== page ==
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Considering Metabolic Effects When Making Breast Cancer Treatment Decisions

Considering Metabolic Effects When Making Breast Cancer Treatment Decisions

Each year in the United States, more than 200,000 women are diagnosed with breast cancer, and 40,000 women die of the disease.[1] Approximately two-thirds of breast cancers are hormone receptor–positive, and medications that suppress estrogen are the cornerstone of adjuvant therapy for these tumors. Tamoxifen, a selective estrogen receptor modulator, was the first agent developed for this purpose and is still used widely in premenopausal women. Aromatase inhibitors (AIs), which prevent peripheral conversion of adrenal androgens into estrogen, have largely become the agents of choice for postmenopausal women. Current guidelines recommend that all postmenopausal women with hormone receptor–positive early-stage breast cancer who do not have a contraindication to AIs be treated with one of these agents, either as primary therapy or after 2 to 5 years of tamoxifen treatment as part of a cross-over strategy.[2] These recommendations are based on five large adjuvant trials that demonstrated a 3% to 4% absolute reduction in subsequent breast cancer events in patients who received an AI as part of adjuvant breast cancer treatment compared with patients treated with 5 years of tamoxifen alone.[3-7] However, it is notable that despite the lower rates of recurrence in these trials in the patients who received AIs, most studies have not demonstrated a survival advantage for AIs.

Impact of Adjuvant Therapies on Metabolic Parameters

In their report, Redig and Munshi review the impact of hormone-modifying therapy on metabolic parameters in patients undergoing treatment for breast and other cancers. The authors note that the two categories of drugs used as adjuvant therapy for early-stage breast cancer—tamoxifen and the AIs—have differing effects on metabolic parameters. Tamoxifen has a favorable effect on lipid profiles, and its use has been associated with a lower risk of cardiovascular events—although it is known to increase the risk of venous thrombosis and of liver disease.[8-9] AIs, in contrast, have been shown to adversely affect lipid profiles in some, although not all studies.[10-12] Possibly as a result of these differing effects on lipid profiles, several studies have demonstrated a numerical increase in the number of cardiovascular events in patients treated with AIs as compared with tamoxifen. A recent meta-analysis of 7 studies comparing AIs with tamoxifen in the adjuvant setting demonstrated an increased relative risk (RR) of cardiac events in patients treated with AIs (RR, 1.31; 95% confidence interval, 1.07-1.60; P=0.006).[13] Of note, in the MA.17 study, in which patients who had completed 5 years of adjuvant tamoxifen treatment were randomly assigned to receive either an AI (letrozole) or placebo, rates of cardiac events were similar in the two groups. These results suggest that some of the differences in the number of cardiac events in the other studies could be attributed to a protective effect of tamoxifen rather than to a deleterious effect of AIs.[7]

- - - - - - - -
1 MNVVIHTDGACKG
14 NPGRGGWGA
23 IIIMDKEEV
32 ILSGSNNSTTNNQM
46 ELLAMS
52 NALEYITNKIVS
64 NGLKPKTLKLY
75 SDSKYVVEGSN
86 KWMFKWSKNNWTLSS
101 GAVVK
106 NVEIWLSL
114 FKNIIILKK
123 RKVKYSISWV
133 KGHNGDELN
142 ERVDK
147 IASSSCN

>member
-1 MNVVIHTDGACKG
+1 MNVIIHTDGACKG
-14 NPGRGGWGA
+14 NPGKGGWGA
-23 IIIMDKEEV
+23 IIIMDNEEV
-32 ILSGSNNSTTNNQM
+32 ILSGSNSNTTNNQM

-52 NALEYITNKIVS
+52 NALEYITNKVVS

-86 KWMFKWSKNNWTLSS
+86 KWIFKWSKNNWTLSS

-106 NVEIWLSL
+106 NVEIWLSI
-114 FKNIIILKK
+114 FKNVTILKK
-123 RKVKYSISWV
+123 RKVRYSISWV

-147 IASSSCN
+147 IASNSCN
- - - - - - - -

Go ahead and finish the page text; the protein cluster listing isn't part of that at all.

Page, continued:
This information becomes increasingly relevant as rates of long-term breast cancer survival continue to improve. As a result of the widespread use of mammographic screening, 60% of breast cancers are now detected while still localized to the breast, and the 5-year relative survival rate in this setting approaches 98%.[14] Given that every year, more than 400,000 women in the US die of heart disease and 36,000 die of complications of diabetes,[15] many, if not most, women with early-stage breast cancer will die of causes other than their malignancy. In this setting, complications of therapy, especially those that might put women at risk for other diseases, are of increasing importance. To date, the only clear contraindication to the use of AIs has been pre-existing osteoporosis, since these agents are associated with accelerated bone loss and an increased risk of fracture. However, given the adverse impact on lipid profiles and increased risk of cardiovascular events associated with AI use, as described in the review by Redig and Munshi, it may be prudent to consider other comorbidities when selecting adjuvant therapy for breast cancer. Women with cardiac risk factors, such as hypertension and diabetes—especially those with a relatively low risk of breast cancer recurrence—might be better served by a 5-year course of tamoxifen, which would reduce not only their risk of subsequent breast cancer events but also possibly their risk of other diseases.

Metabolic Profiles and Breast Cancer Recurrence